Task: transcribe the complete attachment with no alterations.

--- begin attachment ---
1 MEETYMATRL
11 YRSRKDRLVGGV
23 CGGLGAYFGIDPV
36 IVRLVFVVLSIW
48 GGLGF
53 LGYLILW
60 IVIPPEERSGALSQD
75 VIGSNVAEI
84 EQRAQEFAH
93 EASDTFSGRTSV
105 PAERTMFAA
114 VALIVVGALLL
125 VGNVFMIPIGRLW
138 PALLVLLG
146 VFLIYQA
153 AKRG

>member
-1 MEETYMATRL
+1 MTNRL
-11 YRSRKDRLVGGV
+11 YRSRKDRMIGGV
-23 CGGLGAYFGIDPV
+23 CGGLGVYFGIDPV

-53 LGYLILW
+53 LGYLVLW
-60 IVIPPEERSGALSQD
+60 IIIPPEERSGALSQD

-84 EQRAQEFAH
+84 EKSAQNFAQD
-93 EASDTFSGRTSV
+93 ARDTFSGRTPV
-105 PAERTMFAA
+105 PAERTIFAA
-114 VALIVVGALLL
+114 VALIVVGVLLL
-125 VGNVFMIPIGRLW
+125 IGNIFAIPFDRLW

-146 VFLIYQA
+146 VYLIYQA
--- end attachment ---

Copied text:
1 MEETYMATRL
11 YRSRKDRLVGGV
23 CGGLGAYFGIDPV
36 IVRLVFVVLSIW
48 GGLGF
53 LGYLILW
60 IVIPPEERSGALSQD
75 VIGSNVAEI
84 EQRAQEFAH
93 EASDTFSGRTSV
105 PAERTMFAA
114 VALIVVGALLL
125 VGNVFMIPIGRLW
138 PALLVLLG
146 VFLIYQA
153 AKRG

>member
-1 MEETYMATRL
+1 MTNRL
-11 YRSRKDRLVGGV
+11 YRSRKDRMIGGV
-23 CGGLGAYFGIDPV
+23 CGGLGVYFGIDPV

-53 LGYLILW
+53 LGYLVLW
-60 IVIPPEERSGALSQD
+60 IIIPPEERSGALSQD

-84 EQRAQEFAH
+84 EKSAQNFAQD
-93 EASDTFSGRTSV
+93 ARDTFSGRTPV
-105 PAERTMFAA
+105 PAERTIFAA
-114 VALIVVGALLL
+114 VALIVVGVLLL
-125 VGNVFMIPIGRLW
+125 IGNIFAIPFDRLW

-146 VFLIYQA
+146 VYLIYQA